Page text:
Tardigrades and polarized light (II)
Frankly speaking, there is a series of potential questions by our readers which we are afraid of.
So far we are feeling lucky that no one appears to ask them.
One of those modestly impertinent questions might be:
"Why on earth are you using this ugly Comic font?"
Well, normally this might end up as a tricky subject but, thanks to the internet,
we are able to refer to somebody else
who will assure you that Comic is exacty the right font for our tardigrade pages!
But now let's go back to our main topic, the polarized light.
Before actually making use of the respective switch we should pause for a moment and wonder
what we are expecting from this particular illumination.
Polarized light shows strong colour effects with some inorganic crystalline materials
and fiber-like bundled structures. And we know that e.g. the tardigrade stylets
are said to consist of a hard, possibly crystalline inorganic material, similar to human teeth.
So, this material which might reveal specific properties when investigated by means of polarized light.
For a start let's look at some of the tardigrade stylets in normal brightfield illumination.
Obviously they differ in size, strength and curvature, some of them in addition might
come up with tiny morphological specialities:
The eutardigrade Macrobiotus hufelandi has strong,
curved stylets and fine stylet springs.
The giant eutardigrade Adorybiotus coronifer
is equipped with similar strong stylets. In this case the curvature is less pronounced and the
stylet springs look quite different from those of Macrobiotus hufelandi shown above.
The carnivore eutardigrade Milnesium tardigradum
comes with comparatively weak stylets and extremely small stylet springs.
When looking closer at the photograph you will notice that the stylet springs
are resting in stylet sheaths. Possibly Milnesium tardigradum
doesn't need strong stylets because it has a tendency to devour its victims as a whole!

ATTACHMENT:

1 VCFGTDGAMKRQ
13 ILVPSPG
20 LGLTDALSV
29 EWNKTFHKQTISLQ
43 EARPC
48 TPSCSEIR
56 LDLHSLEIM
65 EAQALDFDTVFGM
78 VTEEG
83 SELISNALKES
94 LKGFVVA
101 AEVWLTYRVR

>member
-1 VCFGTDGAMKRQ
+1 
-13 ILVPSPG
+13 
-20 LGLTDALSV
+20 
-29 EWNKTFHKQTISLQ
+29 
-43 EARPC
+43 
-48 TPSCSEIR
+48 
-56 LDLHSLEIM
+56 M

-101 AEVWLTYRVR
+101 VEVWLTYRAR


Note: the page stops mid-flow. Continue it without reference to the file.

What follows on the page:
This heterotardigrade Echiniscus sp.
reveals fine linear stylets, typical for all members of the genus Echiniscus.
a marine heterotardigrade shows similar stylets as its terrestrial Echiniscus
Once more, similar Echiniscus-style stylets of a marine Florarctus sp. heterotardigrade,
but with stronger curvature
So, with some species the stylets and in particular the style springs
are not easily visible at low magnifications. The stylet diameters can be as low as a few micrometers (!)
which is quite astonishing for a tool which must serve reliably for everyday object piercing and feeding.
Hartmut Greven mentions in his tardigrade book that some of those stylets
- even though being that much tiny - can be hollow, making use of the physical fact that
a tube has similar mechanical properties as a rod of the same diameter.
The chemical composition of the stylets
Many microscopists are using chemicals extensively. For this (brute) reason
they happened to find out already long ago that the tardigrade stylets tend to disappear when
kept in slightly acidic media. The simple conclusion is that the stylets are
made up of some acid-soluble compound. We didn't find respective chemical analyses in
the literature yet. But e.g. Hartmut Greven states in his book that the tardigrade
stylets appear to consist at least partially of calcite. Possibly this statement goes back to
Ferdinand Richter who talked about "stylets consisting of calcium carbonate" (Mikrokosmos, 1908).
Now the question is: how could we possibly make use of polarized light to
check the chemical character? In order to do so whe will have to look closer at the properties of calcite
from other sources when studied under polarized light. And we will start with this task in the next issue.
Hartmut Greven: Die Bärtierchen. p. 31-33. Wittenberg Lutherstadt 1980.
Ferdinand Richters: Die Bärtierchen (Tardigraden). Mikrokosmos 1 (1908) p. 53-57.
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